Middlesbrough blood donor meets man she saved in Germany – The Northern Echo

A TEESSIDE woman, who three years ago donated blood stem cells to a stranger in Germany, met the man she saved for the very first time as he made the thousand-mile round trip to thank her in person.

Husband, father and grandfather Siegfried Siggi Wahl, 71, from Hattersheim in Germany, was diagnosed with chronic myeloid leukaemia in 2016.

After initial treatment proved unsuccessful, doctors told him his best chance of survival was a blood stem cell donation from a person with identical tissue type.

Luckily for him, just six months earlier his genetic twin, 50-year-old Jackie Wray, who runs a wedding venue in Great Ayton, signed up with donor charity DKMS in 2015 after seeing an appeal.

Shortly after being identified as Siggis perfect match, Jackie began the process of attending medicals and then donating her blood stem cells.

However, back in Germany, Siggis problems were not over. To prepare Siggi for the transfusion, his doctors began to administer a strong dose of chemotherapy to destroy his existing blood stem cells, ready to welcome the new ones, and if he did not receive Jackies healthy blood stem cells quickly, he was unlikely to survive.

As a courier arrived to escort Jackies blood stem cells from London to Frankfurt, news broke of the 2016 terrorist attack in France, and the courier was not able to leave the UK.

After an agonising wait, Jackies blood stem cells finally arrived in Frankfurt, and the transplant successfully went ahead.

UK law states whilst donors and their patients can communicate following the transplant, it must remain anonymous for the first two years. After this, if both parties are in agreement, their identities can be revealed and they can make arrangements to meet.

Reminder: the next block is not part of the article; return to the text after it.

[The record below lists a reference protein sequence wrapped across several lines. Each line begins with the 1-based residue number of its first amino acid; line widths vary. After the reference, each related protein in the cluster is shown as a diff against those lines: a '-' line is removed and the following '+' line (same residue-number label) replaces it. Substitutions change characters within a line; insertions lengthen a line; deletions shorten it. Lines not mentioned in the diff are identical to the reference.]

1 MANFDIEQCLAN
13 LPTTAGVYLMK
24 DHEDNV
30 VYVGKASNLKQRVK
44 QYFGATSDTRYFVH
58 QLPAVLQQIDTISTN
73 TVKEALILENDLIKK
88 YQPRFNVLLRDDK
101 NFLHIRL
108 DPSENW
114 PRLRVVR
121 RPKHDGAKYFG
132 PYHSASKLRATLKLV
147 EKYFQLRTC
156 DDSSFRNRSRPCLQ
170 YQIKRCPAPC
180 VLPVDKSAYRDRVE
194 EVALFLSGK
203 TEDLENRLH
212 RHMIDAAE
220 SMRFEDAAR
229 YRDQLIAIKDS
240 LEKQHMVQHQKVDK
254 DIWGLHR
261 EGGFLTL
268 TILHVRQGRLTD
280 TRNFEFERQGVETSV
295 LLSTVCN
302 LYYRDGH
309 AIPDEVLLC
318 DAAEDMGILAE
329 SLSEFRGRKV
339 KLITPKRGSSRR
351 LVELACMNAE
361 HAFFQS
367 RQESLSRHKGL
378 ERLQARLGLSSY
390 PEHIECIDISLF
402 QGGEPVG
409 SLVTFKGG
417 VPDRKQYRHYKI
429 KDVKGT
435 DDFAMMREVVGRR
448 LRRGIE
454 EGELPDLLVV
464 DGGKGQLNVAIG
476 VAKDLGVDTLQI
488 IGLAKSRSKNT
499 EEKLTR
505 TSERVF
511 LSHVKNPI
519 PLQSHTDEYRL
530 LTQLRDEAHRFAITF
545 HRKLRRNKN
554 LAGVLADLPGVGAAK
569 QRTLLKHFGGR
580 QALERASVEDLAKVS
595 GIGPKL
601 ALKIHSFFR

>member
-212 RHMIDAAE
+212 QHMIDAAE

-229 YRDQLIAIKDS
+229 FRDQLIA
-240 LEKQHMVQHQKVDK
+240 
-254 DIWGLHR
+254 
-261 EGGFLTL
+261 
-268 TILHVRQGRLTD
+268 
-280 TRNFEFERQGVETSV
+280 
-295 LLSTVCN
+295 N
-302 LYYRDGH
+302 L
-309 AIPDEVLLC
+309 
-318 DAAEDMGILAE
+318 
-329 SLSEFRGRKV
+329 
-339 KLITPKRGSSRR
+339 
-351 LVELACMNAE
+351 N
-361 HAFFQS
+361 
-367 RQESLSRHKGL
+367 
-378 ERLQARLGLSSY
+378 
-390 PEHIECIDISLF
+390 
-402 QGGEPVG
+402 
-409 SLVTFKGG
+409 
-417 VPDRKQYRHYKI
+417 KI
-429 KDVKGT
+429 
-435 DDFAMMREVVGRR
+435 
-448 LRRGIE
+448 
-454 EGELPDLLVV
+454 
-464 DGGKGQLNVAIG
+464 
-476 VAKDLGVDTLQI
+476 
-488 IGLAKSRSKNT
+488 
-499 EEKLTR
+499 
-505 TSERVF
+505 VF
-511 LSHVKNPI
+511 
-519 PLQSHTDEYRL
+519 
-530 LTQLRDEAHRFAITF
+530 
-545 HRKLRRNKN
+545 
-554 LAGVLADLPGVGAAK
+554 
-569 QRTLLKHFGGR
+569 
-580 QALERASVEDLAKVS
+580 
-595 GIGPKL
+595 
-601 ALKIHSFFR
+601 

I loved receiving cards from Siggi, said Jackie. It used to make me cry every time. I would think thank god hes still alive.'

All I knew of Siggi is that he had a son and daughter my age, and a grandson and he used to play ice hockey when he was a young man. Its one of the reasons I was so excited to meet him, to hear his life story.

When he and his wife arrived at my house, there were lots of tears and lots of cuddling. They had made me a photo album with pictures of Siggi during his treatment and they bought me a little angel necklace because they say Im his angel. It was just so lovely and I will treasure it forever.

Siggi added: "It was beautiful. We hugged, and we both cried. It was like a fairy tale.

Jackie will come and visit me and my family in Germany next year to celebrate my birthday. She is just a good hearted person.

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Middlesbrough blood donor meets man she saved in Germany - The Northern Echo

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